Hidden upstairs in that new double-decker strip center on the south side of 59 between the Kirby CVS and the feeder-road Chick-Fil-A, nestled between a hair salon and a spa, is a brand-new recital hall, outfitted with a 7-foot-5 Hamburg Steinway Model C grand piano and room for up to 100 fans of fine classical music. Leave the curtains on the back wall open, and performers can appreciate a sweeping view of the freeway traffic as they play.
The hall is inside the brand-new Dowling Music, a gifts-and-sheet-music store run by concert pianist Richard Dowling, who recently returned to his hometown and bought the Houston branch of Pender’s Music (which Pender’s had bought from the local Wadler-Kaplan Music Shop in 2000).
The strip center and its neighbors were built on the former Kirby Dr. site of Westheimer Transfer & Storage, which former Rockets star Hakeem Olajuwon bought in 2002. Olajuwon demolished the building and flipped the land, parceling it out in pieces to suburban-style developers.
Dowling, who performs about 60 concerts a year around the world, can’t have expected much walk-in business from visitors patronizing other establishments in the strip center. Downstairs from his store is the Methodist Breast Imaging Center; an Israeli martial arts studio, a weight-loss clinic, a GolfTEC indoor golf clinic, and the Pasha Snoring & Sinus Center round out the second floor. But Dowling tells the West University Examiner‘s Steve Mark that traffic has doubled since he moved the store from its Portwest Dr. location:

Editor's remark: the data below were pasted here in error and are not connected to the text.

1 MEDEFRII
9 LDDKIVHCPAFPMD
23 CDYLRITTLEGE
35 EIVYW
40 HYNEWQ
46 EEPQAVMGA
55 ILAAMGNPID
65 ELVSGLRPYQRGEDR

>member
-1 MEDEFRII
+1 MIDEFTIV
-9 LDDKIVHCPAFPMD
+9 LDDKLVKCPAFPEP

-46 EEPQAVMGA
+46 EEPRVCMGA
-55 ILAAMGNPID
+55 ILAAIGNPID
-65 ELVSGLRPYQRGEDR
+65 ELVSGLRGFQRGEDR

“Every day we’re getting new people who never knew Houston had a sheet music store. Now they’re asking for pop and guitar music, too. We’re getting all the musical amateurs looking for the things the store always carried but (they) didn’t know where to get it.” . . .
“Classical music is somewhat of a bottom feeder. Classical music CDs represent only three percent of all CDs sold, but whether there’s a hurricane ravaging on the ocean surface or whether it’s a clear, blue day, down at the bottom where it’s dark and cold, life goes on every day. Everybody has said for 100 years that classical music is going to die. Well, guess what — it’s still here. Classical music is the fabric of everyday life.”
- Reviving an institution [West University Examiner]
- Services [Dowling Music]
- Old industrial property snags another retailer [Houston Business Journal]
- Retail chain hopes to score big with land buy from Olajuwon [Houston Business Journal]
Photos of Center @ Kirby – W, 2615 Southwest Fwy.: Swamplot inbox